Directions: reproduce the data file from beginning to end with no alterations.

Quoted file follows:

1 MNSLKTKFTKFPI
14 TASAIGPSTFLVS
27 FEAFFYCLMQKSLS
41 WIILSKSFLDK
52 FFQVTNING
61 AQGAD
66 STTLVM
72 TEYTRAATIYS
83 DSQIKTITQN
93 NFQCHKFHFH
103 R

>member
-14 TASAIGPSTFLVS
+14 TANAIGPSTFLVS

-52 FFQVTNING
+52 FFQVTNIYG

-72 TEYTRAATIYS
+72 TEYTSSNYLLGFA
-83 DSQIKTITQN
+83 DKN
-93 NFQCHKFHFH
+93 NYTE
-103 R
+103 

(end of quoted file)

1 MNSLKTKFTKFPI
14 TASAIGPSTFLVS
27 FEAFFYCLMQKSLS
41 WIILSKSFLDK
52 FFQVTNING
61 AQGAD
66 STTLVM
72 TEYTRAATIYS
83 DSQIKTITQN
93 NFQCHKFHFH
103 R

>member
-14 TASAIGPSTFLVS
+14 TANAIGPSTFLVS

-52 FFQVTNING
+52 FFQVTNIYG

-72 TEYTRAATIYS
+72 TEYTSSNYLLGFA
-83 DSQIKTITQN
+83 DKN
-93 NFQCHKFHFH
+93 NYTE
-103 R
+103 